The model parameter space was sampled using Hamiltonian Monte Carlo with 3 chains of 3,000 iterations each, using the Stan statistical programming language [21]. The target proposal acceptance probability was modified from the default value to 0.95 to improve convergence with the hierarchical shrinkage prior. All models discussed had fewer than 1 in 1000 divergent transitions and R-hat diagnostics of 1.00. The minimum bulk effective sample size was 2000 for group coefficients and 2700 for population coefficients, and 3000 for smooth ones. All modelling was carried out using the BRMS package [22], in R [23].

Sensitivity analysis.

To support the primary analysis, multiple sensitivities were formulated and undertaken to ensure the results seen were robust to changes in model structure and various assumptions. Specifically, these sensitivities covered: filtering for different degrees of missingness at trust-level by removing all trusts from the modelling data with a total of 25% / 50% / 75% of all comorbidity information missing; adjustment for the time taken in days between a patient’s admission to hospital and their escalation to ICU; adjustment for occupancy on the calendar date of admission, and; adjustment for patient-level deprivation index as a proxy for socioeconomic status—derived through taking the weighted average of all super-output areas that fall within outward code available for every individual. Finally, sensitivity analyses were carried to ensure that the lack of final outcomes for some patients did not bias the modelling results. The primary model was fitted only on those patients that had a definite final outcome and associated date within the specified study cohort date range. As such, we fit the same primary models but on different datasets: including those patients that were said to be still on the unit at the time of the extract (n = 509), assuming they all survived; and another including those patients with clear final outcomes, but no final outcome date provided (n = 9).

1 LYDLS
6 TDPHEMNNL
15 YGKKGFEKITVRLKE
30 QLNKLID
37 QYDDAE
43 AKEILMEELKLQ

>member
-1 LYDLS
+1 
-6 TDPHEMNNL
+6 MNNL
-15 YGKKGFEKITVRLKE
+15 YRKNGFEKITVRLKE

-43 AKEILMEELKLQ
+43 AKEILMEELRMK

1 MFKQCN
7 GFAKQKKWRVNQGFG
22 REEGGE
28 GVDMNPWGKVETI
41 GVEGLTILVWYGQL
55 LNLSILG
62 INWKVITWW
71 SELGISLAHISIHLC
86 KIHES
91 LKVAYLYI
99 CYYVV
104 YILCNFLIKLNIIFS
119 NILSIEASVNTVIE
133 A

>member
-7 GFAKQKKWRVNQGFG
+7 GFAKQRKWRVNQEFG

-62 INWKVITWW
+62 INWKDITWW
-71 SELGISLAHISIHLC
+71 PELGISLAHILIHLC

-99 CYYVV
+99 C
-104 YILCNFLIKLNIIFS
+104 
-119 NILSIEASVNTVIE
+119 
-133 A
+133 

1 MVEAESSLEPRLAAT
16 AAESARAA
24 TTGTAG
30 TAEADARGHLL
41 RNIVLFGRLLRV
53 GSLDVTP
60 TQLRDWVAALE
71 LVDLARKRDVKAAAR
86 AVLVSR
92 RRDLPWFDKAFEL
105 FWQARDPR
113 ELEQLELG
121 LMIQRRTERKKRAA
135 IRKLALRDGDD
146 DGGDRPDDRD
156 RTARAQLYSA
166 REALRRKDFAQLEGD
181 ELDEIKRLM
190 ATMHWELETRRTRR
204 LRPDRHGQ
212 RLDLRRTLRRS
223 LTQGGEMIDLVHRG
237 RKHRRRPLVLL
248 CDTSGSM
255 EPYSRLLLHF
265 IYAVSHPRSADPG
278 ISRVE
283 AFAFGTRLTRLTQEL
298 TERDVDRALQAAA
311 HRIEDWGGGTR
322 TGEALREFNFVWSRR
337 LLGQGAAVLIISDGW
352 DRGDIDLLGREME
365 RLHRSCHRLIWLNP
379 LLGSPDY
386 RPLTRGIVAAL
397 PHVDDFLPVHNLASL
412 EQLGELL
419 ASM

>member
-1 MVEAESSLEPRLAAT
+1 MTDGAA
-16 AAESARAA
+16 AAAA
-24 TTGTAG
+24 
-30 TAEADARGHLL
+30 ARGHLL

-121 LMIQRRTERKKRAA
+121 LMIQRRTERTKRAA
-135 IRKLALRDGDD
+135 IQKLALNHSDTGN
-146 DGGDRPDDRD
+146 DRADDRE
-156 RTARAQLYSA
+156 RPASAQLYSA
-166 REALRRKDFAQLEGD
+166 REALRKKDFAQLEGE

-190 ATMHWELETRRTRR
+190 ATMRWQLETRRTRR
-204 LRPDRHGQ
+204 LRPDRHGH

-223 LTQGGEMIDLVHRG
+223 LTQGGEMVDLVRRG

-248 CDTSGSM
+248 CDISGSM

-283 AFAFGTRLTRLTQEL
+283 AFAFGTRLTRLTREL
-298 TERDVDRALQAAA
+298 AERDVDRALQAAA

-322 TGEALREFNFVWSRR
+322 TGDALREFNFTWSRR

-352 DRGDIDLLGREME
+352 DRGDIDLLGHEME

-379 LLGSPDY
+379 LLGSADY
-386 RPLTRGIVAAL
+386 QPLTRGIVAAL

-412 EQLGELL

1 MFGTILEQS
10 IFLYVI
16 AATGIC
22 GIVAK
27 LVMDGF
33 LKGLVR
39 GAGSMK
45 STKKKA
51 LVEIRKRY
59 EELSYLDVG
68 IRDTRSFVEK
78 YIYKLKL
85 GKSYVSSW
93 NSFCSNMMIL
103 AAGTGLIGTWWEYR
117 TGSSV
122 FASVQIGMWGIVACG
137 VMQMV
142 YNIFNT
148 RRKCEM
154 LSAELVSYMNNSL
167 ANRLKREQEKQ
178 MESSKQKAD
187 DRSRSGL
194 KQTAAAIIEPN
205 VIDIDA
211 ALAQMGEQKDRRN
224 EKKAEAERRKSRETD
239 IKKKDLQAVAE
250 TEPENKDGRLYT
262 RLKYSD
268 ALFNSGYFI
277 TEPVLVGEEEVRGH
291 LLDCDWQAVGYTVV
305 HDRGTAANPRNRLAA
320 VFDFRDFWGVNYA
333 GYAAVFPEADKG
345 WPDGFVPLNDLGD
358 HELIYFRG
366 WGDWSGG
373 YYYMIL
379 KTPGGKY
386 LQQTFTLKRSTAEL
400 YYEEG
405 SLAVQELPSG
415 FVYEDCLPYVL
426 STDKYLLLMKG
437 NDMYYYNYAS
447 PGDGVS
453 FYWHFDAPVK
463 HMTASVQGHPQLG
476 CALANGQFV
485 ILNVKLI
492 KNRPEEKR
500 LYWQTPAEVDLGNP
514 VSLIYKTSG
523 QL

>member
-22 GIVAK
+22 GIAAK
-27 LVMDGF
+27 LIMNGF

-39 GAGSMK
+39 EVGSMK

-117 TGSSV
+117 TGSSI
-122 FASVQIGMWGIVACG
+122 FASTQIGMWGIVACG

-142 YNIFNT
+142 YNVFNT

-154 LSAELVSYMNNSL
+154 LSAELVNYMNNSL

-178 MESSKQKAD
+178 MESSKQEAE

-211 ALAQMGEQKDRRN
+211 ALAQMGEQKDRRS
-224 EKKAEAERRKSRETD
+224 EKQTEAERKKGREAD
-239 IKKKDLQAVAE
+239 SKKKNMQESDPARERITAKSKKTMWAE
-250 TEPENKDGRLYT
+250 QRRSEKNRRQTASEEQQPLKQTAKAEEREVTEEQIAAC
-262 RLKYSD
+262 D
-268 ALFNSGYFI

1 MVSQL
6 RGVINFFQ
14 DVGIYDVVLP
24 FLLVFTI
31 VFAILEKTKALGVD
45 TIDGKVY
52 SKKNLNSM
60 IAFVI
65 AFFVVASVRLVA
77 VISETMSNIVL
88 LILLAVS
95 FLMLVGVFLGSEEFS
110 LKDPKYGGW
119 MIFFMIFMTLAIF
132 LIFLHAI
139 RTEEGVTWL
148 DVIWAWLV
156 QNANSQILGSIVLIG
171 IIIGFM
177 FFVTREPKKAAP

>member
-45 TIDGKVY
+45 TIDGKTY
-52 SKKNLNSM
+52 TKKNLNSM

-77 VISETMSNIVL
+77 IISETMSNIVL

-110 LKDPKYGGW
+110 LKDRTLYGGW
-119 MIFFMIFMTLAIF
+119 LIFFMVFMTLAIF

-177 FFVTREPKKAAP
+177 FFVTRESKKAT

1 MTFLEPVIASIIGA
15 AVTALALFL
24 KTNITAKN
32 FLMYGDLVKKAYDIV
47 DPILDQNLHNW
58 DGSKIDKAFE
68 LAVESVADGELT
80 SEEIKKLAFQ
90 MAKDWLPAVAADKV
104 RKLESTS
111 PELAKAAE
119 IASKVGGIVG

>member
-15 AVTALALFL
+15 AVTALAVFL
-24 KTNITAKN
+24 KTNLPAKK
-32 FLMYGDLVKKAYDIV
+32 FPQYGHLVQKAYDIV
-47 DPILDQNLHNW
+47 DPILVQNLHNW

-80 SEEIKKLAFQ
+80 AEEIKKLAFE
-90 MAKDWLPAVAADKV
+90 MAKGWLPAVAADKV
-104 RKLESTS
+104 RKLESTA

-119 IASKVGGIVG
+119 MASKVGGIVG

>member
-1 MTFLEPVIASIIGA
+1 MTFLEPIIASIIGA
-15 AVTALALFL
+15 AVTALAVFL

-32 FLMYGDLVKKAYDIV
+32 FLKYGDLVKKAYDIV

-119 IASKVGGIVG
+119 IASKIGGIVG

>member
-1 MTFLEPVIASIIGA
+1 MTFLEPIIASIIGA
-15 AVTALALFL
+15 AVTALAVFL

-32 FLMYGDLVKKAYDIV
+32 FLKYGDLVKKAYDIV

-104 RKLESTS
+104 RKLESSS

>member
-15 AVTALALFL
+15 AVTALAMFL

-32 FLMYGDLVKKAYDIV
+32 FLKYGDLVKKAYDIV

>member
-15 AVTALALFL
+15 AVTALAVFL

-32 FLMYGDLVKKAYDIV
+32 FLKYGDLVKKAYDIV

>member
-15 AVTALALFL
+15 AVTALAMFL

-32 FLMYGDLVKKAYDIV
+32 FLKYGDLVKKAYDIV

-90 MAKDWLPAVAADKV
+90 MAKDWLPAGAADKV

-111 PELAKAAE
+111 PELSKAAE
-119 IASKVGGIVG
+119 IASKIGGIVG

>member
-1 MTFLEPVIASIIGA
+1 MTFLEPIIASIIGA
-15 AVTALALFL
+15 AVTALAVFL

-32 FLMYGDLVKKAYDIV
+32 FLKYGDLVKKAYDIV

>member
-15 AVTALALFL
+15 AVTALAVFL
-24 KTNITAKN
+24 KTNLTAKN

Ethics & governance

The study was approved by the Warwick Biosciences Research Ethics Committee (BSREC 120/19-20-V1.1) and sponsorship is being provided by University of Warwick (SOC.28/19-20). The raw data was collected by Public Health England (PHE) as part of their statutory responsibilities, which allows them to process patient confidential data without explicit patient consent, and using the additional statutory powers granted during the COVID-19 pandemic were empowered to share the data with specific academic groups for the purposes of research (i.e., the COPI notices). In this study we utilised a de-identified version of this dataset, with the assent of the BSREC, who recognised that the aforementioned statutory justifications were sufficient to proceed without informed consent from individual patients.